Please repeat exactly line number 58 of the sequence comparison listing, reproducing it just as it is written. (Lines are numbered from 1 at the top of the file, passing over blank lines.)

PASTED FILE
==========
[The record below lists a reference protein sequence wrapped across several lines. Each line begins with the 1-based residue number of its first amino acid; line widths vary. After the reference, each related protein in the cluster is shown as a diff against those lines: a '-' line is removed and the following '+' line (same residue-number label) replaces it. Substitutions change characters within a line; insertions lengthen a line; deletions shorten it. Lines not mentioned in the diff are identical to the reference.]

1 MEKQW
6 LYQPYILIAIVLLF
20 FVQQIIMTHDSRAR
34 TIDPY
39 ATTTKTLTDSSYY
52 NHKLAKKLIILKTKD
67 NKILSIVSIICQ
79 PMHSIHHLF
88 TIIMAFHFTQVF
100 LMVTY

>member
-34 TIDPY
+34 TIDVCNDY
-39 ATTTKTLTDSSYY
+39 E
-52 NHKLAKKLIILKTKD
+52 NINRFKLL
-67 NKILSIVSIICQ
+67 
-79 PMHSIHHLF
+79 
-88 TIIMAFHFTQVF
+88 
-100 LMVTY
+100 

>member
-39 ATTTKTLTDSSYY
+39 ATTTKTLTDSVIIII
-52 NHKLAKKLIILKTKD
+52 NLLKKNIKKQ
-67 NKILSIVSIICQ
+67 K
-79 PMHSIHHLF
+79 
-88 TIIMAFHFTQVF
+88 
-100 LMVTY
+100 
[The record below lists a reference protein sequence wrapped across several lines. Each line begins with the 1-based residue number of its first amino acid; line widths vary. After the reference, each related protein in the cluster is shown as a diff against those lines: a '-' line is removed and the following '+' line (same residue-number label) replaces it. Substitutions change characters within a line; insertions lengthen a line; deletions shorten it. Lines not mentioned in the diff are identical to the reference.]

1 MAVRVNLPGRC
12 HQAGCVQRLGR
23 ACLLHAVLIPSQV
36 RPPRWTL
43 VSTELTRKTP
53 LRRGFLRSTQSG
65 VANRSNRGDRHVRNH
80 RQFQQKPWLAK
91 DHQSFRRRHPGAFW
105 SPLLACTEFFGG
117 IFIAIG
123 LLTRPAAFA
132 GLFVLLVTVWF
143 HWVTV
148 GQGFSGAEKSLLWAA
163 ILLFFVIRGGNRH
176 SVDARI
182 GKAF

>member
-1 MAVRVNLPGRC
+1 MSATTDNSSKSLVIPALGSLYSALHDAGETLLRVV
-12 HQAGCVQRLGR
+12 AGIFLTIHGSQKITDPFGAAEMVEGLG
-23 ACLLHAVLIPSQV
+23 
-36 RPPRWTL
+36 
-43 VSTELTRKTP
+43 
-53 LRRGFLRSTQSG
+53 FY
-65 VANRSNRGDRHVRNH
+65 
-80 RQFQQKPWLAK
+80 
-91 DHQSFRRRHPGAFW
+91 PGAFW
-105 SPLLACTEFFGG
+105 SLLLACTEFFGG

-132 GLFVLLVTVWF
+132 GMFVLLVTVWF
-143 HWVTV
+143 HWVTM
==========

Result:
182 GKAF